Age dating ball perfect mason jars
The Lightning jars became popular because the glass lids prevented food contact with metal, the metal clamps were cheap to produce and the lids themselves were much easier to seal and remove.
The name Lightning suggested that the jars were quick and easy to use.
The Lightning jars were made by a number of glass companies in several states including Lyndeboro Glass, Lindboro, NH; Edward H. Interestingly, Putnam was living in San Diego at the time but it is not known if any California company made his jars glass.
Everett of Newark, OH; Hazel Glass of Washington, PA; JP Smith of Pittsburgh, PA; Moore Brothers in Clayton, NJ; Mannington Glass of Mannington, WV; Wellsburgh Glass and Mfg. The Lightning jars come in a variety of shapes, colors and sizes and can be a collecting specialty in and of themselves.
Variations of the glass lid and wire-bale scheme of the Lightning jar were produced for home canning into the 1960s.
The earliest advertisements for the Lightning jar date back to the year 1885. Putnam was the man behind the marketing of the Lightning jars and making them popular. Putnam also held exclusive ownership of the patents, and for many years, claimed the impressive profits from selling the jars.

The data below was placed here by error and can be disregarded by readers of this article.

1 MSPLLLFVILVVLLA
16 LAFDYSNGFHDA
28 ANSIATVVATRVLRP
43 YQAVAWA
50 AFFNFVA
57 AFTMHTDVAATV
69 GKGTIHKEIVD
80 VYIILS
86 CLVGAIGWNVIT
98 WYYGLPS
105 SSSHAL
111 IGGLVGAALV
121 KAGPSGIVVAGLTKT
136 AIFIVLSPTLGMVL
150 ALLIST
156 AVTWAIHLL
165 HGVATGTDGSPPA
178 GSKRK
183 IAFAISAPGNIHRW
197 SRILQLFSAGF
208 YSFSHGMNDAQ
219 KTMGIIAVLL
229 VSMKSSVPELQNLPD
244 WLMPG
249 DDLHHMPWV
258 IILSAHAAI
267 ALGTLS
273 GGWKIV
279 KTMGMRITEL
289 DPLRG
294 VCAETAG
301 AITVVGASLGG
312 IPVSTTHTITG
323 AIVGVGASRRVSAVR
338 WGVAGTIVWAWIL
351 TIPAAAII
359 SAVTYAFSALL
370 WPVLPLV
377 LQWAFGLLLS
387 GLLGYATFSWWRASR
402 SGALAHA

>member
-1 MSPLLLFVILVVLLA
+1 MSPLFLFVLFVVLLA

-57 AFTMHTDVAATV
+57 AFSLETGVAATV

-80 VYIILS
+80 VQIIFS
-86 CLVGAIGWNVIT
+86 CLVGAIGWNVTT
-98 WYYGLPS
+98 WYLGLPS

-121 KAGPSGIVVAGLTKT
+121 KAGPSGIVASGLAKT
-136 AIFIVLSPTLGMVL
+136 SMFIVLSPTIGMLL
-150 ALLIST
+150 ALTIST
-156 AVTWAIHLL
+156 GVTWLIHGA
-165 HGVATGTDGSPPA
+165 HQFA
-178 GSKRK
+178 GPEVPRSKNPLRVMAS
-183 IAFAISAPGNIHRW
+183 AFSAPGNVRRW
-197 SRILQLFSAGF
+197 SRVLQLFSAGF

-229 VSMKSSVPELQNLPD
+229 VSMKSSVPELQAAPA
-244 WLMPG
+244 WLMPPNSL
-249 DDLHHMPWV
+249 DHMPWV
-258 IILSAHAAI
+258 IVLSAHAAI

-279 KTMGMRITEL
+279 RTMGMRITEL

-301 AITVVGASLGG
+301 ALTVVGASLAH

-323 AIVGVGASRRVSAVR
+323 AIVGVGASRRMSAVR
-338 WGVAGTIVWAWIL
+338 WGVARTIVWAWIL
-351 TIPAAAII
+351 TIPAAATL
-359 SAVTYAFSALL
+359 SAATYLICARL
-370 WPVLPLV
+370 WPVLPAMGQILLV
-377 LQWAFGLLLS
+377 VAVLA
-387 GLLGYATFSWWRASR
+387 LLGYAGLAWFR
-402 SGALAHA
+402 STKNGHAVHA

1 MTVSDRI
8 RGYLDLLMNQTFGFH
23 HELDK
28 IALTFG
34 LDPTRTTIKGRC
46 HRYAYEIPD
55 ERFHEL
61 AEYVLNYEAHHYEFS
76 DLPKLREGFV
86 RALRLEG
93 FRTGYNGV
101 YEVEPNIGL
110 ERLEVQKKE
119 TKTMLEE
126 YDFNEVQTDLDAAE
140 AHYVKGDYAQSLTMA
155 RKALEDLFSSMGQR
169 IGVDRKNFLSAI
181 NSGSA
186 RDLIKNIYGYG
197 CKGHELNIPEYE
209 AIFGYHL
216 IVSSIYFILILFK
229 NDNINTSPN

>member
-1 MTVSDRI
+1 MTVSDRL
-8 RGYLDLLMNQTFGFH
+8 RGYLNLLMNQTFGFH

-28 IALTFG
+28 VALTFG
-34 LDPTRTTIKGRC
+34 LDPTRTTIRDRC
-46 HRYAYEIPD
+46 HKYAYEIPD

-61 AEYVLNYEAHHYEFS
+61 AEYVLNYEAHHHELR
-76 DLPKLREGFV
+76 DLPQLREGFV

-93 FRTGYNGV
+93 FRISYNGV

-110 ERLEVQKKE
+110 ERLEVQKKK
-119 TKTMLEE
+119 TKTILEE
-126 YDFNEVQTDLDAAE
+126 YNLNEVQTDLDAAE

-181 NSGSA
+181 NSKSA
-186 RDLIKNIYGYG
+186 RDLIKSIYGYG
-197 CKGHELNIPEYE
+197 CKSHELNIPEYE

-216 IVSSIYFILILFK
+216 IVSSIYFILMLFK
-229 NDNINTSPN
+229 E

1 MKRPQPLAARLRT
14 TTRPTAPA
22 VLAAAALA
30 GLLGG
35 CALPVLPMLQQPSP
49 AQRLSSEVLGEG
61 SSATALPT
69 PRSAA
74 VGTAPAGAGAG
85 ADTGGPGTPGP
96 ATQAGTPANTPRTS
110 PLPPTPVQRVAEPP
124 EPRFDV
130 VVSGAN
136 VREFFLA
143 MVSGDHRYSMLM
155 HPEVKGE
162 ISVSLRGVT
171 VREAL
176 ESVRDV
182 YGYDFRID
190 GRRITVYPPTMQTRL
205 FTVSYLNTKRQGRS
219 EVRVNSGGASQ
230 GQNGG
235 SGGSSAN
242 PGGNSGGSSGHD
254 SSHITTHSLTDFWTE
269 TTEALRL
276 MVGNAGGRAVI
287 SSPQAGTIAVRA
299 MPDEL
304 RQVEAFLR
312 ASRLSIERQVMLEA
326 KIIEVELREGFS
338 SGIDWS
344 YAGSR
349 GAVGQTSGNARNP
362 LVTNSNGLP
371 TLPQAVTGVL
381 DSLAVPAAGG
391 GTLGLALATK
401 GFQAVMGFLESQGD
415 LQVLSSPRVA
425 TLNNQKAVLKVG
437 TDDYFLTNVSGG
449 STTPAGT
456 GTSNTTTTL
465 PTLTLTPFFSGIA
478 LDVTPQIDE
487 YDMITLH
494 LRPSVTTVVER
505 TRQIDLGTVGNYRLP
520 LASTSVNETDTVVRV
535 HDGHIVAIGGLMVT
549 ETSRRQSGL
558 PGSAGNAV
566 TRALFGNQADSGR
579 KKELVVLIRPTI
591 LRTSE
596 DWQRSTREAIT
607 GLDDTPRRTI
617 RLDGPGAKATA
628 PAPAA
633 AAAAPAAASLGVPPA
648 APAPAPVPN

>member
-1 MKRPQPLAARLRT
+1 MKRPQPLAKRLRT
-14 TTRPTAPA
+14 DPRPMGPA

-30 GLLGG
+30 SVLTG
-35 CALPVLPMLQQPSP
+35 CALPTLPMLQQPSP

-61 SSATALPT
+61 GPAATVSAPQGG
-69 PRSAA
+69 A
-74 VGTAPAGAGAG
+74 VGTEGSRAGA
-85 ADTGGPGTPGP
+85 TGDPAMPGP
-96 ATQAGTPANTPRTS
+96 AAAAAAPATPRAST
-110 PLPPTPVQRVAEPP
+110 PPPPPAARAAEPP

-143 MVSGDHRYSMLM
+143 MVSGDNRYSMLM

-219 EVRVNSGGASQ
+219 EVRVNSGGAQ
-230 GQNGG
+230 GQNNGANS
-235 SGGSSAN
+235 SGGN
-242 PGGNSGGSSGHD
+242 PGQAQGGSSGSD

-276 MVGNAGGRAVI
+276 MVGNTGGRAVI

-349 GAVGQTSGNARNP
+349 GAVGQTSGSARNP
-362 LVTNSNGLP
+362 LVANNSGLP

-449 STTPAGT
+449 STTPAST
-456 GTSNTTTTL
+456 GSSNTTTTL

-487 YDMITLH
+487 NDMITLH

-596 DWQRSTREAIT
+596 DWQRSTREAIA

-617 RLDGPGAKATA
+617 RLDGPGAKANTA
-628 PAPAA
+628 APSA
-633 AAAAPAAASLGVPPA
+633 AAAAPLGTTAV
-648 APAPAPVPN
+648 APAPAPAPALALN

Square jars were considered a design improvement because a homemaker could stack more jars together in less space thus allowing a family to put up more food in their small cellars or cupboards.
Square Jars were made for the Smalley Fruit Jar Co. Other square jars date from the 20s, 30s and later.
It is very difficult to determine the age of a fruit jar without seeing it.These jars freed farm families from having to rely on pickle barrels, root cellars, and smoke houses to get through the winter.For urban families, Mason Jars allowed excess fruits and vegetables to be preserved for use later.These jars carry the familiar embossing "Mason's Patent Nov. This date refers to the original patent date, not the actual date of manufacture.Jars carrying this embossing, often with other monograms, numbers, letters, etc., were widely produced until about 1920. The identities of many actual manufacturers are unknown.